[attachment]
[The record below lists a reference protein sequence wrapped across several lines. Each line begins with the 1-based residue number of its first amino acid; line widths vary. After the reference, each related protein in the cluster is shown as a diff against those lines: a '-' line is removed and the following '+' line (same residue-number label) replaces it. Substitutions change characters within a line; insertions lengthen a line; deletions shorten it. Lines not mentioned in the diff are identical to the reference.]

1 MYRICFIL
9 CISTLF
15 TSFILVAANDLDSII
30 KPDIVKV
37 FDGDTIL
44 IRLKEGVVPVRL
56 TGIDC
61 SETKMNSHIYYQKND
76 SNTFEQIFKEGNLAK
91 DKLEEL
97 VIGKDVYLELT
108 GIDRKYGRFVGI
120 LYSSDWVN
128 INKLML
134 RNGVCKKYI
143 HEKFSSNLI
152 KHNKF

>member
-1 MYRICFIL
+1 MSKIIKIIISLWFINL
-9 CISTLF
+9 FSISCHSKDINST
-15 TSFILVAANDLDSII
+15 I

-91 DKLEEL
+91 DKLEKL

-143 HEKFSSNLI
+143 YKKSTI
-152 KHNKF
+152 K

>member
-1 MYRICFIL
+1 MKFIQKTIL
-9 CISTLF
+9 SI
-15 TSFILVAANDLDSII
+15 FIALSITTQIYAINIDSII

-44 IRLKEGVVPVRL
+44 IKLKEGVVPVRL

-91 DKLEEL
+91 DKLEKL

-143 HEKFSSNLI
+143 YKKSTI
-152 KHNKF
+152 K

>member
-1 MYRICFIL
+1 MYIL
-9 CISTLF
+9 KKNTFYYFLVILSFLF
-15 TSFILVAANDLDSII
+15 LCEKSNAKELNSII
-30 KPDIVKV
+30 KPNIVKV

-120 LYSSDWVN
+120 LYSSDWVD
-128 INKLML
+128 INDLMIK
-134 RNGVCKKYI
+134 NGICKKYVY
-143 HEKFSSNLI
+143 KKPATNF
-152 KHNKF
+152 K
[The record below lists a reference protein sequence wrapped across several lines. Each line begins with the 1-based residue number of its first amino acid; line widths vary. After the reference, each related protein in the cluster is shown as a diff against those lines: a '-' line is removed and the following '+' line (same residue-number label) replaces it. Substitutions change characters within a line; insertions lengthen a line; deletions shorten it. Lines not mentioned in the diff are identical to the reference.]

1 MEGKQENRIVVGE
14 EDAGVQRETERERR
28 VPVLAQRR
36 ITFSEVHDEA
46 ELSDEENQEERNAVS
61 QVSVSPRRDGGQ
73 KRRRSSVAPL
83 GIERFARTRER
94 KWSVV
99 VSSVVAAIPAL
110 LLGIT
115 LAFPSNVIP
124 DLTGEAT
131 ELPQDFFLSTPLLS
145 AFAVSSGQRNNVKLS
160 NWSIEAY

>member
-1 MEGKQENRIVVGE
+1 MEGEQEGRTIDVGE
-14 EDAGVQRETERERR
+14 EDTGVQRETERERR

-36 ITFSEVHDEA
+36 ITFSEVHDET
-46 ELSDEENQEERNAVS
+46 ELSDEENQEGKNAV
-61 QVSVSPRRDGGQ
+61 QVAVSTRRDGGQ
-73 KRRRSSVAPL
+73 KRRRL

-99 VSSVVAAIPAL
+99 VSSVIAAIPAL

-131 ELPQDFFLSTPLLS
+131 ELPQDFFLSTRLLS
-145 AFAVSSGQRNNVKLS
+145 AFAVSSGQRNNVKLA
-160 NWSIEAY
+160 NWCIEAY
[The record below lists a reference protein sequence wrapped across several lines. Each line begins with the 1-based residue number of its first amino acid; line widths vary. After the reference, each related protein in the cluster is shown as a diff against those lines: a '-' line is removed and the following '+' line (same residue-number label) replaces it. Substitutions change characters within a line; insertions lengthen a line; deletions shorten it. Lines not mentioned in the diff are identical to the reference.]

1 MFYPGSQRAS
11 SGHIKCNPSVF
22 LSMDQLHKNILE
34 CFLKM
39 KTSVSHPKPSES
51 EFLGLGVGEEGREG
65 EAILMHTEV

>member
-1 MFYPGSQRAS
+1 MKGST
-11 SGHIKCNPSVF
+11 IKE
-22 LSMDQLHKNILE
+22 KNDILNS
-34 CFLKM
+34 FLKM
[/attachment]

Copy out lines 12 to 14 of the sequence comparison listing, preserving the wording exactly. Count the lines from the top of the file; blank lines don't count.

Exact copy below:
97 VIGKDVYLELT
108 GIDRKYGRFVGI
120 LYSSDWVN